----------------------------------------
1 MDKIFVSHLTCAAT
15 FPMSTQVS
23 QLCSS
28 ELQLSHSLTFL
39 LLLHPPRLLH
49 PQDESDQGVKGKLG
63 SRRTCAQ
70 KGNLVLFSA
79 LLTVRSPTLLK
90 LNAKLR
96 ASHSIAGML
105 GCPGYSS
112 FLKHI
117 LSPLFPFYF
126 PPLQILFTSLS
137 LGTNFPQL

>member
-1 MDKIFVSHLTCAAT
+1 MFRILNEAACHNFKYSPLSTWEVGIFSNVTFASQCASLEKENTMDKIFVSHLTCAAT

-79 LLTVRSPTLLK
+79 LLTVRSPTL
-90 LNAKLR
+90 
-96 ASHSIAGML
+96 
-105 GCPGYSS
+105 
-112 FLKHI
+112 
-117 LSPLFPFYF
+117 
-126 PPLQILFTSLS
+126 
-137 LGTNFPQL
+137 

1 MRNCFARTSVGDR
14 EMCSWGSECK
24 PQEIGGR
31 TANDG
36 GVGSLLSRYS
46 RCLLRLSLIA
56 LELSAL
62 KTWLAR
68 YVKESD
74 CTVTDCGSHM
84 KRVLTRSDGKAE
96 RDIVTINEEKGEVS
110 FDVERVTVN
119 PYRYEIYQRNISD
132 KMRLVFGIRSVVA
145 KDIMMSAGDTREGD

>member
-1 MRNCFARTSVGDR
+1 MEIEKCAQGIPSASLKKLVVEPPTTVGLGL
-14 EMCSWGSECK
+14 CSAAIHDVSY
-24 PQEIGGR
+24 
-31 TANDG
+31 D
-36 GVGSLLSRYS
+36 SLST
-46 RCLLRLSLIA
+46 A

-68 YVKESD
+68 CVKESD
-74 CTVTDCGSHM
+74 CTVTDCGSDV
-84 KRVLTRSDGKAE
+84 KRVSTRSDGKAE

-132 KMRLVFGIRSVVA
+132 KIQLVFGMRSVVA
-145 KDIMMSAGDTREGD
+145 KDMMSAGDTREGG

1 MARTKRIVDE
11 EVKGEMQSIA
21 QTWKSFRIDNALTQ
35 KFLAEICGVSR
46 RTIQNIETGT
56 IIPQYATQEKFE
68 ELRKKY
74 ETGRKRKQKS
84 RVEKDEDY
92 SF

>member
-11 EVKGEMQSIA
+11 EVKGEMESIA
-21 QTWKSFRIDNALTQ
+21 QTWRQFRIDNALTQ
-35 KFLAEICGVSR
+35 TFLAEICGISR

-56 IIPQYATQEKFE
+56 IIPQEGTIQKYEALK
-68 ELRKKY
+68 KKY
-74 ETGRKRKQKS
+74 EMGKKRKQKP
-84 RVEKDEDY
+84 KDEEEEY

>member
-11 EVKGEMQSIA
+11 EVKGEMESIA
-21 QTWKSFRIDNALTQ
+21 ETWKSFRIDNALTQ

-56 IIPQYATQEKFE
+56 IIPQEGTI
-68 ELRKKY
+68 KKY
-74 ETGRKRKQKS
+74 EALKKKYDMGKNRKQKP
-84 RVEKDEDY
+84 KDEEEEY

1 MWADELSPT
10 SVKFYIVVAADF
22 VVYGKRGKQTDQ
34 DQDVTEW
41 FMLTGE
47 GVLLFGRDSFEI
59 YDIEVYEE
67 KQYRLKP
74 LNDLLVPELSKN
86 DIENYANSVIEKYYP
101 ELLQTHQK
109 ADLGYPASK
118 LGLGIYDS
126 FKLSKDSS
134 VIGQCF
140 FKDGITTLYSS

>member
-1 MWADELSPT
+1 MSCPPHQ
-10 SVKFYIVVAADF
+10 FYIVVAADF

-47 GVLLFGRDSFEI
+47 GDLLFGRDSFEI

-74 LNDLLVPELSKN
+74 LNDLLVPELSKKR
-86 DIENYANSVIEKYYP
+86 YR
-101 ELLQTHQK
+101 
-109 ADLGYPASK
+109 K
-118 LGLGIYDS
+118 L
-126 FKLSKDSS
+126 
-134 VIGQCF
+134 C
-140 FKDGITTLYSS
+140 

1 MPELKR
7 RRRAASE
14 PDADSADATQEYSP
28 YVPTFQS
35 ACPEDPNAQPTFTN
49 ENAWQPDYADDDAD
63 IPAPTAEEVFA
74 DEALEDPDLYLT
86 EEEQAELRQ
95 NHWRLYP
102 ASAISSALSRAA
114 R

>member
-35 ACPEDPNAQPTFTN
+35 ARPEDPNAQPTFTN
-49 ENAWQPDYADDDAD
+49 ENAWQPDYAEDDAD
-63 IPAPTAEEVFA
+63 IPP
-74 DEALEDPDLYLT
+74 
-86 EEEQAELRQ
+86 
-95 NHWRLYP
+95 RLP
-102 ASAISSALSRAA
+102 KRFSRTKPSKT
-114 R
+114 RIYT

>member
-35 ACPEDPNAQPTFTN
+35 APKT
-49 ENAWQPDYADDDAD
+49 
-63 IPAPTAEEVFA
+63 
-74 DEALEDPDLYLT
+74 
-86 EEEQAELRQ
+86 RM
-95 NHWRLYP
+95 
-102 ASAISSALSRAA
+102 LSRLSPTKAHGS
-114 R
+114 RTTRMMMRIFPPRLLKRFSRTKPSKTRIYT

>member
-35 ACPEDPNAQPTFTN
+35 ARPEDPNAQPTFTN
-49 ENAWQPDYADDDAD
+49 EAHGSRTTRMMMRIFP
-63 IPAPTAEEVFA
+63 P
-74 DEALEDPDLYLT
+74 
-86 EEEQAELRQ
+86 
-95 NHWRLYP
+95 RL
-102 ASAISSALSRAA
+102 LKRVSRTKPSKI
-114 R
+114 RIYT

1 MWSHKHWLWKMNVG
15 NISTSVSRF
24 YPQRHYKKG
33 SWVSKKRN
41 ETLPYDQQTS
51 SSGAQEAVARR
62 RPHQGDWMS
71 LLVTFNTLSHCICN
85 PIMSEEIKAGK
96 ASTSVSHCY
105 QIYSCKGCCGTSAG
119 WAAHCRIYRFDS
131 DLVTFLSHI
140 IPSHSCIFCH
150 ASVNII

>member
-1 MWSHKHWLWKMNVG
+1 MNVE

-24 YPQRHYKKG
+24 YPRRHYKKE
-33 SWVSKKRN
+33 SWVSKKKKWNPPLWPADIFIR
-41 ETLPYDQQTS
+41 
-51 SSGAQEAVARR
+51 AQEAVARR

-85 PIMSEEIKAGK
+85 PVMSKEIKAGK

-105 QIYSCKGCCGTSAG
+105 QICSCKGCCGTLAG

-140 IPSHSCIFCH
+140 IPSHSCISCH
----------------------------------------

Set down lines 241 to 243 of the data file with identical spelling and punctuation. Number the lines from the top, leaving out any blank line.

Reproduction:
-85 PIMSEEIKAGK
+85 PVMSKEIKAGK

-105 QIYSCKGCCGTSAG